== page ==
The finest archaeological remains in this sector of the island are the ruins of the *Hellenistic fortress of Kastri—the brilliant and almost invisible fortification of a cleft in the mountainside, which commands some of the most stunning views in the area. The site is well-camouflaged, and nestles about half-way below the summit of the rock face to the north of the last sharp bend in the road before the settlement of Emboreio begins. From the house and goat-pens just above the road, a path—vestigially marked with red spots—leads directly up the mountain, first to the right of the torrent-course, and then to the left, until the roughly rectangular hewn blocks of the construction come into view below the rock face. The as cent is steep, rocky and takes the full sun. The site consists of a curtain wall in polygonal masonry which links two small rectangular towers (c. 3.5m. square) on rocky spurs to either side, and seals off a natural cleft in the rock face: below are rock-cut steps and a doorway hewn through the rock, with the fixtures for the gate cut into its surface. This leads steeply up to the east side and onto a rock ledge, where there is a plastered cistern, again carved from the living rock. Beyond it lies a neatly carved olive press stone, with clear-cut channels for the outflow of the oil. (Further to the west of Kastri, below the ridge, are the remains of what appears to be an ancient olive-press installation.) To this day, the site feels very safe: it must al ways have been an impregnable refuge which dominated the land and water routes, and the islet of Kalavros below. The -view is magnificent, and it should be recalled that if, when this structure was built in the 5th or 4th century bc, Telendos was still, as some claim, a headland attached to the mainland, there would then have been no open chan nel to the south (see ‘The Earthquake of 554 ad’, below).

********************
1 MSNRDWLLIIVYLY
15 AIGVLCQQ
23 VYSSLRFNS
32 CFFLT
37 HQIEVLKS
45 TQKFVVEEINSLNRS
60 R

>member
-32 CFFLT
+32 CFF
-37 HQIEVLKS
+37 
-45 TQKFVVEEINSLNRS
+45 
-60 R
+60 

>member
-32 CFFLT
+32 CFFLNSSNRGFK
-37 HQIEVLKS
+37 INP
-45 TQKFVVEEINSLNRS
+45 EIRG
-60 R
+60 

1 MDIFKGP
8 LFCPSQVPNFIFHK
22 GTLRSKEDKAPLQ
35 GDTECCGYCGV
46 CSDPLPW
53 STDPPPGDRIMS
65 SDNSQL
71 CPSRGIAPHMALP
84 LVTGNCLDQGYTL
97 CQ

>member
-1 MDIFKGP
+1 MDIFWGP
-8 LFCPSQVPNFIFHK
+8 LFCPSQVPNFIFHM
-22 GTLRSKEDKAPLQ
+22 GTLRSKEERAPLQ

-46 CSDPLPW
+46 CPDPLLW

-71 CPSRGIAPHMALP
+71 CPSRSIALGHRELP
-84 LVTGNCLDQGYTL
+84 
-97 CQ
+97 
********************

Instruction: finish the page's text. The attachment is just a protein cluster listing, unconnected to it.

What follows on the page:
The fortress at Kastri would have protected, and served as an acropolis for, the ancient settlement of Emboreio, which, though a sleepy, end-of-the-road village today, must once have been a flourishing centre, if its ancient name ‘Emporion’ (‘trading station’) is anything to go by. Systematic excavation has not been undertaken here, but there are ancient blocks incorporated into walls of buildings and fields in this area, and the ground is richly scattered with potsherds in places. The church of Aghios Giorgios is built on the ruins of an Early Christian predecessor; and the few remains of Late Roman thermae can be seen by the shore at the east end of the bay. Prominently visible on the hillside above and to the east of Emboreio, is a large stone-built barn-like construction, probably dating from the around the 6th century ad and generally referred to as the ‘Evryotholos’ (or ‘wide-vault ed building’). A church it clearly never was. Its form—a long barrel-vaulted single chamber, buttressed by thick walls on the long sides—is not unlike a large version of the tombs found all over Telendos (see below). But this would be an unusually large example; it may therefore share more in common with the granaries and storage barn tholoi, encountered, for example, on the islands of Agathonisi, and Pharmakonisi (see pp. 178–9), which lie not far to the north of Kalymnos.
Kalymnos Island is part of the Dodecanese Island group
Chorio and the North of the island.